A recent post from Espikai got me thinking about certain party games and the asexuals who loathe them. You know the type: Truth or Dare, Spin the Bottle, I Never. If you think that everyone escapes these games in grade school, well, you'd be incorrect. I've heard tell of people playing Spin the Bottle in college, and I have personally played I Never over the age of 18. From early childhood, I would do everything in my power to not participate in these games. My MO was usually to disparage the games as stupid and immature, portraying myself as far above it all. This was a line I held from grade school until college. But, no one ever seemed to find it odd: While I would rope unsuspecting friends into Monkeys-in-a-Barrel tournaments, I was much too adult and mature to play I Never.
The game I feared most wasn't actually a game, but a sort of ritual that my sorority had. At our chapter meetings, someone would get into "the hot seat" for a few minutes and field no-holds-barred questions from the rest of the group. Of course, most of the questions involved guys and sex. Unlike some other groups, our sorority didn't really have any hazing, so maybe this event was a sort of substitute. No one ever seemed to express any disapproval of it. And even though I found the activity to be somewhat cruel, I didn't speak up against it either; I didn't want to be thought of as a spoilsport, a prude, or someone with something to hide. Even though these were people I trusted and a community I cared about greatly, at the time, I wasn't yet out as asexual. My sexual inexperience seemed so beyond the pale that I couldn't risk bringing it up. Every meeting, a different person was called on, and I would always dread the moment. However, and here's the odd part again: I was never called on. Even when there was an, "Okay, who's never been called?", it was still never me. We were a very small group and it was impossible that people would not know that I'd never been in the hot seat. And I think I might have been the only person who was spared. Whether it was an oversight or an intention, I was allowed to keep my secret.
Why are these sorts of games so popular? I think it's because we really want to know what's going on in other people's sex lives. Not necessarily because we want to gossip about it, but because we want to share experiences and see if ours are normal. However, we got the notion somewhere that it's inappropriate to have honest conversations about these topics, and so we couch them in awkward and embarrassing games. No one wants to admit that they might be seriously interested about the subject of their friends' virginity. At least, this is one theory. A more cynical theory is that having people air their sex lives semi-publicly can have the effect of fostering conformity or policing a group, and emphasizing what is "okay" to say and what should be kept secret. People with more "standard" sexual experiences might be more willing to talk about them (or be honest about them), leaving people with more "non-standard" experiences more likely to be quiet about theirs.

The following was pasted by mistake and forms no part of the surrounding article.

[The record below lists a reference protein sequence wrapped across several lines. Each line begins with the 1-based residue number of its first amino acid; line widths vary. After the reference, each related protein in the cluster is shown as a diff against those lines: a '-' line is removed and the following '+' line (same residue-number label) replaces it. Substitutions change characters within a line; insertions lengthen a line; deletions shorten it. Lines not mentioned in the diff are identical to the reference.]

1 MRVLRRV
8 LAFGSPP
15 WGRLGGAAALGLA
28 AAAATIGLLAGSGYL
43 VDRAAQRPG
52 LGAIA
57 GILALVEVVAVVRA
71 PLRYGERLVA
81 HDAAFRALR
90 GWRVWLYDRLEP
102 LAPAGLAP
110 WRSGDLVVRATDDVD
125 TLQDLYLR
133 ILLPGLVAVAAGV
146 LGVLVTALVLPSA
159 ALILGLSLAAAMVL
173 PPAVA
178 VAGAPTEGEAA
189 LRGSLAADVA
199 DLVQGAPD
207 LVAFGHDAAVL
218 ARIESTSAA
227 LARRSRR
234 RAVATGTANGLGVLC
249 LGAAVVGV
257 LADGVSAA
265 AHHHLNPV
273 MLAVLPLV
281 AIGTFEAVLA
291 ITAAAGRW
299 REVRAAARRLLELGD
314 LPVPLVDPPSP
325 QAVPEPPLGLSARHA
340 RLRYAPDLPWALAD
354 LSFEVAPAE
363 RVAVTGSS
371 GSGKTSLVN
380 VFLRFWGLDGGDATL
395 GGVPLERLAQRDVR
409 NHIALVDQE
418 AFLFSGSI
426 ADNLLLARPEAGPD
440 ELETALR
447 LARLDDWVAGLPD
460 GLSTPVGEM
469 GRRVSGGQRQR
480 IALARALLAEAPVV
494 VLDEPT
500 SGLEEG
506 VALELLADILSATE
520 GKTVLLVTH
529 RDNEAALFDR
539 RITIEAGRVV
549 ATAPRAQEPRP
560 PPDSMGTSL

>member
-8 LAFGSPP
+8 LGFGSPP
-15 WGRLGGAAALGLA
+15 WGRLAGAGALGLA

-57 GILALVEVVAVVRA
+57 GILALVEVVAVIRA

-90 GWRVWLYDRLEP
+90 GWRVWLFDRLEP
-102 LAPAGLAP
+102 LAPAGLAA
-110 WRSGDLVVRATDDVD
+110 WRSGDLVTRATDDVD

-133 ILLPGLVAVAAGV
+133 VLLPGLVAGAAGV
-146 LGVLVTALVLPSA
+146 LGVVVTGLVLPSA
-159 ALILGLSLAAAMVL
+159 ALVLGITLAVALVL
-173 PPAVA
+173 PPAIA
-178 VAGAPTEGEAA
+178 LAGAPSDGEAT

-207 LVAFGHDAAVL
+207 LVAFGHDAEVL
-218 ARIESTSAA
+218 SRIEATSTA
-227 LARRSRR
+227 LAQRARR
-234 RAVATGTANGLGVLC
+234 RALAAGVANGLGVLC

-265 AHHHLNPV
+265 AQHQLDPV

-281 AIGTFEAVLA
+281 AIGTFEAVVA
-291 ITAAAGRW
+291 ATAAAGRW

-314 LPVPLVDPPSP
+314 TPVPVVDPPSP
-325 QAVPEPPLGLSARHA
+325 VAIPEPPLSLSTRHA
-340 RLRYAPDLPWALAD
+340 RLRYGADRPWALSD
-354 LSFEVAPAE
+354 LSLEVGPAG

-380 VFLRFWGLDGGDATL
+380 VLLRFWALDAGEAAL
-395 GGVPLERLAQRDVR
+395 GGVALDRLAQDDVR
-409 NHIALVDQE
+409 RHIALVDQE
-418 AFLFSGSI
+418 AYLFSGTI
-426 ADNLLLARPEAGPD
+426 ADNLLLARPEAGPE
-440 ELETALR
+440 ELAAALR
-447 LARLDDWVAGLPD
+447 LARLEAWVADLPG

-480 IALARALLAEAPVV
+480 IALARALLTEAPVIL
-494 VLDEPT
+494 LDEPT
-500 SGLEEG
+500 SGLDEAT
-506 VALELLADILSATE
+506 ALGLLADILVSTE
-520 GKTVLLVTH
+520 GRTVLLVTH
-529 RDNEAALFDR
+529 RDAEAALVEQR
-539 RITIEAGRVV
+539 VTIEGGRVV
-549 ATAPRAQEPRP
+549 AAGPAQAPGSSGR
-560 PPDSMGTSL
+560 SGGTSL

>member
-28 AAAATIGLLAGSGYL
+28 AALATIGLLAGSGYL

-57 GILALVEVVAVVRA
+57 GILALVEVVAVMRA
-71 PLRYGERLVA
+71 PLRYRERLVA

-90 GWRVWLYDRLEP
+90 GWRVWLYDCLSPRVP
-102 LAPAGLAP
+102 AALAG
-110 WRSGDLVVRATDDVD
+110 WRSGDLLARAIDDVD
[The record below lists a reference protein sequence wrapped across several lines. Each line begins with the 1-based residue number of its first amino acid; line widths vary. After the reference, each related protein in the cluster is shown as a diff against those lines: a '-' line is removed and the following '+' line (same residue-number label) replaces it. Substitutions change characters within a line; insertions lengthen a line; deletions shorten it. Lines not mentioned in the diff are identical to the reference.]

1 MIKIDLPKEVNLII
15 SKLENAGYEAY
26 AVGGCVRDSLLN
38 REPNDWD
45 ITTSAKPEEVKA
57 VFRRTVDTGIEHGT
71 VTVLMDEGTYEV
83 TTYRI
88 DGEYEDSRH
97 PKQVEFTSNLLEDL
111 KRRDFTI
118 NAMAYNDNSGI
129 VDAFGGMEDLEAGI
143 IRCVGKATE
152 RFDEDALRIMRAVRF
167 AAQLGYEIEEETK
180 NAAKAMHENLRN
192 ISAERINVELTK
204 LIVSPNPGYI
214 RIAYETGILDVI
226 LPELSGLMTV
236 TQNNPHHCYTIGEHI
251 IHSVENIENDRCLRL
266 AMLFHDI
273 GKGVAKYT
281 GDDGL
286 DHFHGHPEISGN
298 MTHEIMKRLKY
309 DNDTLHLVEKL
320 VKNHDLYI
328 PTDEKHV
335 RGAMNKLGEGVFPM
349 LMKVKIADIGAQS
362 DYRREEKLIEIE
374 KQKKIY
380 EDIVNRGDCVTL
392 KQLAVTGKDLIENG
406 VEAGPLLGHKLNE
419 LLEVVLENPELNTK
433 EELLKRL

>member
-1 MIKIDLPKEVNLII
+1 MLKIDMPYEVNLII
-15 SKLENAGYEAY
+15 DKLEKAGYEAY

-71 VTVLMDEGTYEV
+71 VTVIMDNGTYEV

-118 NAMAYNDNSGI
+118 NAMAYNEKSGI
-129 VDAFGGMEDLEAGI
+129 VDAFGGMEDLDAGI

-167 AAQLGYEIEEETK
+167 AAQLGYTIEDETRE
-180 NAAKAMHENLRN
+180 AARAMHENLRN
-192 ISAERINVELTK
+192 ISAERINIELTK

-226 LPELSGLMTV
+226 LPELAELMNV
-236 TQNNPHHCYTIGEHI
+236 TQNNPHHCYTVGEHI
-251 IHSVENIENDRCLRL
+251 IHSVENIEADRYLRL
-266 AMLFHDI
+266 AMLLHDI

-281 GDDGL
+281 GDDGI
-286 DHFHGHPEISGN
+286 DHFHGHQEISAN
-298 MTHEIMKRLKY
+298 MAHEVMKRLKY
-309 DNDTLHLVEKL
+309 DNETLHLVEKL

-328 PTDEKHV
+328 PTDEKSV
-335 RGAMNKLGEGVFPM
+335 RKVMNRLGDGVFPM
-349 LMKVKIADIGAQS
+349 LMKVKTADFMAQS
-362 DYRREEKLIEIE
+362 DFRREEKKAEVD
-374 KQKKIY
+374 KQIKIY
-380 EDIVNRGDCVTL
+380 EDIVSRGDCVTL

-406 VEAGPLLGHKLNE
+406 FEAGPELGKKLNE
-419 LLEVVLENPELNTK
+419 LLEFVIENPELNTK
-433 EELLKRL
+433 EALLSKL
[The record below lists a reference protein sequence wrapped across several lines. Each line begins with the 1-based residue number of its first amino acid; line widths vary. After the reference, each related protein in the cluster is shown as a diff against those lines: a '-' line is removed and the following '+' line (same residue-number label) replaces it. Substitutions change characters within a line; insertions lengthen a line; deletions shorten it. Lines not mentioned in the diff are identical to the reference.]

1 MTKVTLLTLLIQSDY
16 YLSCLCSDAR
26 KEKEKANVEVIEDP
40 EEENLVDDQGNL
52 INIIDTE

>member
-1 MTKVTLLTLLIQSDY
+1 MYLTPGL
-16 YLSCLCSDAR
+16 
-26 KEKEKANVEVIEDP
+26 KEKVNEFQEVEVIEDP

It's been going on 5 years since I realized I was asexual, and no one has asked me to play any of these games. As an adult, Apples to Apples seems to be the standard, rather than Truth or Dare, and thank goodness for that. However, I almost wish I could go back to the hot seat, because my reaction today would not be the same as it was then. First of all, I would speak up and say that I didn't think it was a good idea; that if we wanted to tell people our secrets, we should be encouraged to do it of our own volition. I would tell people that for me, the innocent "who do you have a crush on?" question doesn't resonate with the chummy sense of inclusion that it might for others. I would say that for me, it was a question I've always feared, and explain why that was. I would ask why we were assuming that everyone in the group was straight, and why there was an atmosphere where it would be hard to admit that you weren't. At the time, I didn't know any better than to keep my mouth shut. But now? I would still rather play Monkeys in a Barrel than I Never, but if it came, I'd try to face it stoically, and use it as a chance to get people to rethink their assumptions about sexuality. It would be worth a try, and quite possibly, this would make everyone lose interest in the game anyway. Charades, anyone?